I was 16 and living in Haiti when I found out I had HIV. My family escaped the poverty and despair of our native country when they emigrated to the United States but I couldn’t go with them because of a travel ban in the United States on people who were HIV positive. I stayed behind for years without access to the medical care I needed.
I was finally able to join my family after the travel ban was lifted. I moved to Brooklyn and was so happy to be reunited with my mother, sister, brother, aunt and grandmother.
My sister researched and found The Alliance for Positive Change because she knew I had to take control of my health. I walked through their doors in 2012 and my life has not been the same since. They escorted me to a hospital to receive the healthcare services I needed. They helped me get health insurance. And they arranged for me to see a therapist for my emotional issues. All of this meant so much. I had never seen a doctor before — but now I could finally understand what was going on with my body.
Alliance went beyond helping me reclaim my health. They helped me find and furnish an apartment and became my home away from home as I worked to overcome my feelings of isolation and fear.
But my journey really began when I discovered Alliance’s Peer Training Institute. Peer Training is an 8-week program for people living with HIV/AIDS, chronic health conditions or substance abuse issues. I enrolled in the program and learned how to educate and create positive change for other New Yorkers facing similar challenges. Peer Training fulfilled me, giving me confidence and purpose in life.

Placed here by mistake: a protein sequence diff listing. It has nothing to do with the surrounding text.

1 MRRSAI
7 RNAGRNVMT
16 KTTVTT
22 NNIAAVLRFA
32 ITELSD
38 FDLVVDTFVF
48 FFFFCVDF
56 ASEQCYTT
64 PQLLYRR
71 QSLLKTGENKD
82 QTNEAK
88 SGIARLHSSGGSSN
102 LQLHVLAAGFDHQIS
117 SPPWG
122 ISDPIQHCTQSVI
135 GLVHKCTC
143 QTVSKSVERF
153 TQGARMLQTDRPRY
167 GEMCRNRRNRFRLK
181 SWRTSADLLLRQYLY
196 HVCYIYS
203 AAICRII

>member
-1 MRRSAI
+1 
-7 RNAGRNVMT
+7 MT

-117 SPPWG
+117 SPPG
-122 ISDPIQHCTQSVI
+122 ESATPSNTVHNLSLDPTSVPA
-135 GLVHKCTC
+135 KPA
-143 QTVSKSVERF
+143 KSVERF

I graduated in the Alliance’s 40th class and currently have a paid position as a Senior Peer Liaison. I help others who are following in my footsteps. I share my story of turning hopelessness into hope. People look at me and see how far I’ve come. I’m not the same person who walked into Alliance in 2012. I can speak for myself. I can advocate for myself – and it’s great. I plan on going back to school for my General Education Diploma (GED).
It’s not easy living in New York. People don’t always smile at you or welcome you. But Alliance does. Alliance is a different type of place. They really value people. They care.